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Scientists, Start Your Sequencers

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By Meredith W. Salisbury


Scientists who remember the first sequencing boom say that current excitement in the field is higher than it’s ever been — and that doesn’t seem to be an exaggeration. At a sequencing technology session held at the annual Association for Biomolecular Resource Facilities meeting earlier this year, Baylor’s Donna Muzny was surprised to find herself addressing a standing-room-only crowd. Later, she realized what packed them in: word had gotten out that she was going to talk about results her team had gotten from their 454 machine.

“I haven’t seen excitement like this, even in the Human Genome Project,” says Kevin McKernan, CSO of Agencourt, part of NHGRI’s large-scale sequencing network. “The pace of development and change is nerve-racking.”

Sure, people have been talking about next-generation sequencing technology for years now — to the point where “$1,000 genome” is all but a household term. But the real shift came last year, when first-mover 454 planted its flag and started selling its high-throughput sequencing instrument. Thanks in part to a licensing deal with Roche Diagnostics, which sells the instrument as the Genome Sequencer 20 System, by the end of 2005 there were 20 such instruments placed in labs.

The move from vaporware to real, commercial machine has gotten the scientific community moving with blazing speed. Researchers are not only making inroads in the best techniques to use on the machine, but are also coming up with new applications for it and creative ways to address the instrument’s shorter reads. (For more on what 454 customers are saying about the instrument, see p. 25.) With Solexa aiming to release its machine this year and at least two more competitors, Agencourt Personal Genomics and Helicos BioSciences, looking to hit the market by 2007, scientists soon will have no shortage of technologies to test-drive.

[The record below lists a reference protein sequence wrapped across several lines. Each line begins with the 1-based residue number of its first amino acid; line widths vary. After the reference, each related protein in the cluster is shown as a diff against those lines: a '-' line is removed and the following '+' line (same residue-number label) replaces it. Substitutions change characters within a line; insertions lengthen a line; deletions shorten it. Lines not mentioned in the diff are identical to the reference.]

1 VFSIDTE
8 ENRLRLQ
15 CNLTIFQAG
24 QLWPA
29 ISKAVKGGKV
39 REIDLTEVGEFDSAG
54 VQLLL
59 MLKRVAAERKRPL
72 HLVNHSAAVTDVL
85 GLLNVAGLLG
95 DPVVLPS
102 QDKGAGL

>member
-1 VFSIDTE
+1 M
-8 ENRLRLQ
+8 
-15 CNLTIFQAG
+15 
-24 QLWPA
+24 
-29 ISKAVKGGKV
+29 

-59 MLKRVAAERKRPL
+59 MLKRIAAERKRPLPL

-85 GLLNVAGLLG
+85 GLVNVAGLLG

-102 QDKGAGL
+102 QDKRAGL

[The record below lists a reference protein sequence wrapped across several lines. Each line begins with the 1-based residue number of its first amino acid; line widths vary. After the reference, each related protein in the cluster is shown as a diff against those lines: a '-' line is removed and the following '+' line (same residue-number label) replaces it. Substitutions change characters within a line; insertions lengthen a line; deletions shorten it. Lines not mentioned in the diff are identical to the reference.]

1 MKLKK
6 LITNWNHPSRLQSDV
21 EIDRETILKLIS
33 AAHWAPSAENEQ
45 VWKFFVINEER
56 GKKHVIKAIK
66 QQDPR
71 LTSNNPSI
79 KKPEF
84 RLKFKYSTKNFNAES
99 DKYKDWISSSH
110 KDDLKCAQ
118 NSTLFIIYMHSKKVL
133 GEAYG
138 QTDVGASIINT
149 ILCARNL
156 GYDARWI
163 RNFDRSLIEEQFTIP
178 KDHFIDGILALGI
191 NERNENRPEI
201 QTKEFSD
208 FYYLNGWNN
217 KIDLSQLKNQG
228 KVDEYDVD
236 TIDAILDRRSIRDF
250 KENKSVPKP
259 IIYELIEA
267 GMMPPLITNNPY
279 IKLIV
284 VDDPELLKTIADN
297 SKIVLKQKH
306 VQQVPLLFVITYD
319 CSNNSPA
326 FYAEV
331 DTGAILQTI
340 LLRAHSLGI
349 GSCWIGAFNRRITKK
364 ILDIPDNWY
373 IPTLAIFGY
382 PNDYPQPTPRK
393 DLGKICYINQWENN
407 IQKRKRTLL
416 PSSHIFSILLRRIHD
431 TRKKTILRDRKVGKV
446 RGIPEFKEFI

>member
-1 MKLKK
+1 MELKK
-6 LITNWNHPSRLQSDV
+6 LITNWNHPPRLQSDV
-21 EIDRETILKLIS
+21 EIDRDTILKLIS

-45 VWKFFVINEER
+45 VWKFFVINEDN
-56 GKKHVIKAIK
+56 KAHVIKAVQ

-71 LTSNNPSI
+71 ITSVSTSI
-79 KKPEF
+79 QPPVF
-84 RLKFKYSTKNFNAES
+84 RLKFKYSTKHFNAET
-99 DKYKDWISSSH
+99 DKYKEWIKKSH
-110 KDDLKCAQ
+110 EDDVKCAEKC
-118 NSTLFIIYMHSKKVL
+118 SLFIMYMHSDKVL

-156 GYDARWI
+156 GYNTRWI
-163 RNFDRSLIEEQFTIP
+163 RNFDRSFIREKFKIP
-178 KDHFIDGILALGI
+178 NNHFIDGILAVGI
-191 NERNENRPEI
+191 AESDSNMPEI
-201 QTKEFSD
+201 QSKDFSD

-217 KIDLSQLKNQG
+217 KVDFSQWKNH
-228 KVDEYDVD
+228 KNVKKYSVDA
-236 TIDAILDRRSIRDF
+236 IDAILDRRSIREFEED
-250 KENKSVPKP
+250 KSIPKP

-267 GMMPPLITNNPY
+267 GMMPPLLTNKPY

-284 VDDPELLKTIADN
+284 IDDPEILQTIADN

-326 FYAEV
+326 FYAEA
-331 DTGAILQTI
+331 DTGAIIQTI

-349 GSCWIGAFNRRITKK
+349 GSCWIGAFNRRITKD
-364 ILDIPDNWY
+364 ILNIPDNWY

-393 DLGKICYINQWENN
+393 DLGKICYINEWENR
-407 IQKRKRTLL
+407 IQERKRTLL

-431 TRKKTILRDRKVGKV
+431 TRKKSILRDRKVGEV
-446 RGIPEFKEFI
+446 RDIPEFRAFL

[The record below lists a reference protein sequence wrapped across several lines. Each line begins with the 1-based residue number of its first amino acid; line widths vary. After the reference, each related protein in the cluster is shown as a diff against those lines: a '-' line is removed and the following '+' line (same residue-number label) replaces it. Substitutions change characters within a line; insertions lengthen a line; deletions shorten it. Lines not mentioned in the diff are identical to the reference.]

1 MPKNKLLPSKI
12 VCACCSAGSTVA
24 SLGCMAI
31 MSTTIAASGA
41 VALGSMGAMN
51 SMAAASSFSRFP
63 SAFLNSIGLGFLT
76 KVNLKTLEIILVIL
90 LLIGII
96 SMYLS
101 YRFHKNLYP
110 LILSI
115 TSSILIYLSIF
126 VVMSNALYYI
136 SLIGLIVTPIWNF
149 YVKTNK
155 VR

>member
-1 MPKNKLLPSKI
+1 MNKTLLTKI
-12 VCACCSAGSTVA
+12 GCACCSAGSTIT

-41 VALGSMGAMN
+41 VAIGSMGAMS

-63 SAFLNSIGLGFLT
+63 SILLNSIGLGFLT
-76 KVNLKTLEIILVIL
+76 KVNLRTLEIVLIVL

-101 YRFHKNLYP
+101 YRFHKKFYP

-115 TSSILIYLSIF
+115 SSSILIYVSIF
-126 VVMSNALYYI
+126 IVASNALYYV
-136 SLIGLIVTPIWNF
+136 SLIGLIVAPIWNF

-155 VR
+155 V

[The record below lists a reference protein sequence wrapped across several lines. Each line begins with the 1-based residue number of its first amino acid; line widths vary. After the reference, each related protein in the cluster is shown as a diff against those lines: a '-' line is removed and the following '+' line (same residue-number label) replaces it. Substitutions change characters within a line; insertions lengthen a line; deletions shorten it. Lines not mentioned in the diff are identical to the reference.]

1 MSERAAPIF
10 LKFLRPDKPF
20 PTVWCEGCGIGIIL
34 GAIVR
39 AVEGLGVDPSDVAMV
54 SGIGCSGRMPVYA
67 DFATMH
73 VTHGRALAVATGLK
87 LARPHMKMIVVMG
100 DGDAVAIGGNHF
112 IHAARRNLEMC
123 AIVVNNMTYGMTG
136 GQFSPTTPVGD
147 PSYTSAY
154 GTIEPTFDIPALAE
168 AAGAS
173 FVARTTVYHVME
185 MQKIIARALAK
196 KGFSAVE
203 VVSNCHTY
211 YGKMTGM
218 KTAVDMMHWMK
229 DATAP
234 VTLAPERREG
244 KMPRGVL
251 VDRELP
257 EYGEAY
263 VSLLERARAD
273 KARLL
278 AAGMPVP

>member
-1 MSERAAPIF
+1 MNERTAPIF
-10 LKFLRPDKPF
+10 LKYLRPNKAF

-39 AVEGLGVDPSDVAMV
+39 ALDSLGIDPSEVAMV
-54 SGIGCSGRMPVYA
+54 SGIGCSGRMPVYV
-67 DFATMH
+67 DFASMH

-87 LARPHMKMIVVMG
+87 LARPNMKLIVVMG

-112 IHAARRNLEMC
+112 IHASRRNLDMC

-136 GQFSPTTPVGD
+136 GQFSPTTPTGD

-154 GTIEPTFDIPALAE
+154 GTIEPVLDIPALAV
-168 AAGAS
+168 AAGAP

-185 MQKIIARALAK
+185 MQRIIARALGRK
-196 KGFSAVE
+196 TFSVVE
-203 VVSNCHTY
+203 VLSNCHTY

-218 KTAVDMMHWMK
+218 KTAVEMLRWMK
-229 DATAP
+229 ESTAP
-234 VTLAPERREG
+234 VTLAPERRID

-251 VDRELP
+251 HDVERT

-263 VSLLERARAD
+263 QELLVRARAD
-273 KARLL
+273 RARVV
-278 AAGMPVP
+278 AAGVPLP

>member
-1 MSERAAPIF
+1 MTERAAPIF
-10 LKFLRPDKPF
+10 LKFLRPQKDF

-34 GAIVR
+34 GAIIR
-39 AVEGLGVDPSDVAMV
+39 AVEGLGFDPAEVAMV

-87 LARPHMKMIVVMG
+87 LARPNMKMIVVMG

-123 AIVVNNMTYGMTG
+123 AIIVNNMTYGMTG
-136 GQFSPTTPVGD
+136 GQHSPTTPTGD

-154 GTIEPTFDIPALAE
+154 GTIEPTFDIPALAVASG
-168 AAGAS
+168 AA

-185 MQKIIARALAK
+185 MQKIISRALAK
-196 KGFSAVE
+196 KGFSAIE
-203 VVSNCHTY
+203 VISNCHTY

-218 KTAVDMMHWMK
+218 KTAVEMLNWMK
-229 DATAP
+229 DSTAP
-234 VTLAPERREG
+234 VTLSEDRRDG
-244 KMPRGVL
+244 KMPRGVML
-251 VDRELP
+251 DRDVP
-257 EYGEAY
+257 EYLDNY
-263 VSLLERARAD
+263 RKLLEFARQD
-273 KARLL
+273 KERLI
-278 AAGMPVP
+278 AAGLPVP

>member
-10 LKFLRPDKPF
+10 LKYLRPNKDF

In this overview of the latest trends in the sequencing field, you’ll get a sense of the applications these tools can tackle (gene expression, genotyping, and EST projects, to name just a few) — as well as some of the questions facing the community right now, such as whether scientists will find use for reads as short as 25 bases. While much of this remains up in the air for the time being, one thing seems clear: Sanger sequencing has nothing to fear. For now.

‘Short Little Reads’

One of the primary differences with new sequencing technology is that it produces reads far shorter than what scientists have become used to with their capillary instruments. The 1,000-base read is a twinkle in the eye of these startup companies; with 100-base runs, 454’s instrument is head and shoulders above what potential competitors are able to get so far. David Bentley, CSO of Solexa, says his company’s technology is “knocking on the door” of routinely getting 50-base reads. Helicos and Agencourt Personal Genomics, which is designing an instrument based on the polony technology from George Church’s lab, both currently run in the neighborhood of 25 bases.